What Can You Do After Being Misclassified as an Independent Contractor?

Workers who are misclassified as independent contractors instead of employees are at a severe disadvantage. From a legal standpoint, an independent contractor is not entitled to minimum wage standards, overtime pay, unemployment benefits, or even breaks. Additionally, healthcare and social security coverage aren’t guaranteed.

Misclassification has been a long-standing issue for some time. And with the rise of the digital economy and gig work, more legal battles will likely be waged in court. As new online platforms and tech startups continue to disrupt entire industries, companies are constantly looking to cut operational costs to remain competitive. Unfortunately, a number of these firms prefer misclassifying their employees to avoid fulfilling their obligations as employers.

Before seeking out a private or class action lawsuit with the help of an attorney in San Diego, CA or elsewhere, it’s crucial that you know what to do in case of misclassification.

Engage your employer in an honest conversation

A key first step is to get the employer’s side of the issue. Why did management think you should be classified as an independent contractor? What factors did your employer consider?

These are just some of the questions you can use to at least get a proper explanation from the company. Make sure to keep a record of their responses. These may prove useful later on.

If your employer’s responses are unsatisfactory or they have simply ignored your inquiries, you may have to ask relevant government agencies to step in.

Ask the IRS to help determine employment status

You can ask the IRS to clarify your employment status within the company. Submitting an SS-8 IRS Form enables the IRS to determine your worker classification for purposes of federal taxes and income tax.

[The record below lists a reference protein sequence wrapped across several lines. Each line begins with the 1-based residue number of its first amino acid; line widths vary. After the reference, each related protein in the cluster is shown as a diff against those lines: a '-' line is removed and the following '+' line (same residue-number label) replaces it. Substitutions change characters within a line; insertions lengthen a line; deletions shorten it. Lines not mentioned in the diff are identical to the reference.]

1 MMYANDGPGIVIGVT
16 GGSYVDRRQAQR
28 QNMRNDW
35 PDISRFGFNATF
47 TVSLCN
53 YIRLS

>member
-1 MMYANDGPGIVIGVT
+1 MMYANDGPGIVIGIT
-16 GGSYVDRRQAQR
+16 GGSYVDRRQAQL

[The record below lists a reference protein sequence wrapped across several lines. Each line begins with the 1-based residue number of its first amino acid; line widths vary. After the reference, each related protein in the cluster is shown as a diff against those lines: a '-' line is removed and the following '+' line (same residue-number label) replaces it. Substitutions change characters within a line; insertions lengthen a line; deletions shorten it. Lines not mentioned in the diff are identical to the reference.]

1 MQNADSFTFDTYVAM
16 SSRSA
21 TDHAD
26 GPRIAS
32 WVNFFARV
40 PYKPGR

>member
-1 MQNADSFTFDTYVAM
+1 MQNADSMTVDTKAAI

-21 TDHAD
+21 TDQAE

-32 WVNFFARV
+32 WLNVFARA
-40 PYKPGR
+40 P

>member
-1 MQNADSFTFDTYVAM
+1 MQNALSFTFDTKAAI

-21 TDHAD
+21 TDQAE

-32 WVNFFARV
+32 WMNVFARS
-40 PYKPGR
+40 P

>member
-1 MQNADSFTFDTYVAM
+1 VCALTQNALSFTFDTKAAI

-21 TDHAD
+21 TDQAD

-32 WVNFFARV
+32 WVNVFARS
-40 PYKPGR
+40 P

The form contains questions that will ask for information on your job functions, the nature of employment, and the degree of management’s control over various aspects of the job.

Likewise, the IRS will also ask your employer similar questions. This might inadvertently reveal that you initiated the action for worker status determination.

While government agencies have different approaches to determine your employment status, the “right of control” of an employer over a worker is generally the main consideration. This “right of control” concept covers:

    • Control of employee’s behavior in the workplace (e.g., instructions or training sessions are provided to ensure workers follow company processes)


    • Financial control over employees (e.g., company provides work facilities and equipment for workers; reimburses workers for travel expenses incurred)


  • The employer-employee relationship (e.g., company can fire workers at any time; provides employment benefits to workers such as free gym membership or food allowance)

Follow up by submitting an IRS Form 8919

If the IRS determines that you are indeed an employee who was misclassified, you can proceed with the filing of IRS Form 8919. This form details the total amount of uncollected Social Security and Medicare taxes that should be shouldered by your compensation. Your employer is obligated to pay half of these taxes for employees.

A misclassification as an independent contractor may put you in the unfortunate position of paying for the entirety of total taxes due. You can avoid this inconvenience by filing Form 8919 to resolve any tax discrepancies.

If you received both W-2 and 1099-MISC from the same company during the same tax year, an 8919 Form may be applicable. The same is true if your employer did not withhold Social Security and Medicare taxes from your pay even though you performed services that fall under the duties of an employee.

Claim unemployment insurance

In many cases, an employer may terminate workers before they even get the chance to resolve an issue of misclassification. When that happens, you can go to your state unemployment agency to claim unemployment insurance. In California, you can file your claim with the Employment Development Department.

You can explain and present evidence that you’ve been misclassified as an independent contractor. If all goes well for you, the agency may implement hefty fines on your employer and ensure they pay for your insurance premiums.

Seek the help of lawyers specializing in employment and labor issues

When you’ve been misclassified as an independent contractor, losses can pile up quickly. If you or anyone you know has been misclassified as an independent contractor, Hogue & Belong Attorneys at Law is here to assist you and help resolve issues with your employer.

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